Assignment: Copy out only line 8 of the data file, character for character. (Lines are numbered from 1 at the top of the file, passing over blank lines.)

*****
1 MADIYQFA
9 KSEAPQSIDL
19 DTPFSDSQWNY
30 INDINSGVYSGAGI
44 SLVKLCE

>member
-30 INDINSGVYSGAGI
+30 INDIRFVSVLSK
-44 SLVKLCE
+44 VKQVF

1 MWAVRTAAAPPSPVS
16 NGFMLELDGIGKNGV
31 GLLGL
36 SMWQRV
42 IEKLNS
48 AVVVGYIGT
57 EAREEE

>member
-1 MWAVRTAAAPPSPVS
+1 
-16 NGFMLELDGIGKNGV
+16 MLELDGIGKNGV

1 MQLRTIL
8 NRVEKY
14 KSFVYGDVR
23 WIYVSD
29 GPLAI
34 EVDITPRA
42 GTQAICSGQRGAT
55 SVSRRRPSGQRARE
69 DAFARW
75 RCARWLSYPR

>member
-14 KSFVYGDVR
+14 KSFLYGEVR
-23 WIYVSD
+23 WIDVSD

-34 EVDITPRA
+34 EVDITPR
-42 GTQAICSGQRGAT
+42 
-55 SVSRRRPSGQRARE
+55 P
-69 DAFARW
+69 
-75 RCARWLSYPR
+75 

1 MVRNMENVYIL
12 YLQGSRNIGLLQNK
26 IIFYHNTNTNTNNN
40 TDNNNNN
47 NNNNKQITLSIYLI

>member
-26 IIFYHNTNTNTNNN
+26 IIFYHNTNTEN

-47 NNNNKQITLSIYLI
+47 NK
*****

+30 INDIRFVSVLSK